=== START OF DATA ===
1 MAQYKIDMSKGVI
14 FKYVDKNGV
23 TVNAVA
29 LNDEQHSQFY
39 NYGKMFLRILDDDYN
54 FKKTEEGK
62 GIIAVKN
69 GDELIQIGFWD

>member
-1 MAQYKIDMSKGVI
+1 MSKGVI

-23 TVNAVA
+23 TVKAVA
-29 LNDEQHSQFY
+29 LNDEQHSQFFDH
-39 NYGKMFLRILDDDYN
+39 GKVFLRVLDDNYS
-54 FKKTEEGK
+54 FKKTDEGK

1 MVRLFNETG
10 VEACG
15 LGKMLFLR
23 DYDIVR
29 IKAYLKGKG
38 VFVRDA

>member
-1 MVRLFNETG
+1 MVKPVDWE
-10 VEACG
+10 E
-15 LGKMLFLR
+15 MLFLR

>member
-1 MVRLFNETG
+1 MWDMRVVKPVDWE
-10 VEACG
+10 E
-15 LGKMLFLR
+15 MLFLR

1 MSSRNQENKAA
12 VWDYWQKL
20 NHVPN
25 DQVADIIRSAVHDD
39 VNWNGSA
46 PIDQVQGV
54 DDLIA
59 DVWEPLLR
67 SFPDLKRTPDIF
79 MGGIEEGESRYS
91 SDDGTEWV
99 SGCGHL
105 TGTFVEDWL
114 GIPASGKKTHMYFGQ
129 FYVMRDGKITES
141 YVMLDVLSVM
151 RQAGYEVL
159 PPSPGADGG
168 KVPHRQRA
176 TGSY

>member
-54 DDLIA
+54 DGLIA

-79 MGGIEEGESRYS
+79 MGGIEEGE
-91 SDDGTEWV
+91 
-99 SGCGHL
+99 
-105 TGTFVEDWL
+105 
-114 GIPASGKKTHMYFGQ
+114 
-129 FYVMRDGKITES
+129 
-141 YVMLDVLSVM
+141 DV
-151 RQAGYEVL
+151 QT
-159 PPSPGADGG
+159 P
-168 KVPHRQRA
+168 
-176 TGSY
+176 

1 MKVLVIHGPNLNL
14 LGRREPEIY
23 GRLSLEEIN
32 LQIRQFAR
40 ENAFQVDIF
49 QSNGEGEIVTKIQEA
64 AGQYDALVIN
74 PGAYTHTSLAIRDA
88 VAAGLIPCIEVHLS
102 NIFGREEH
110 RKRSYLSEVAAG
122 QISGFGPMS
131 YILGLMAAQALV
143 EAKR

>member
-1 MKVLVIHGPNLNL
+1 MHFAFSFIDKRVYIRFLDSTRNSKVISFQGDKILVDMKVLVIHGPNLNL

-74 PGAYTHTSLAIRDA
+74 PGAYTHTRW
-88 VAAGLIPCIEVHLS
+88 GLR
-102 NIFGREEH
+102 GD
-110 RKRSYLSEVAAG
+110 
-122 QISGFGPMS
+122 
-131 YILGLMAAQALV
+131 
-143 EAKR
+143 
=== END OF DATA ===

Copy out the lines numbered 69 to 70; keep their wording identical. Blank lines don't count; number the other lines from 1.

-105 TGTFVEDWL
+105 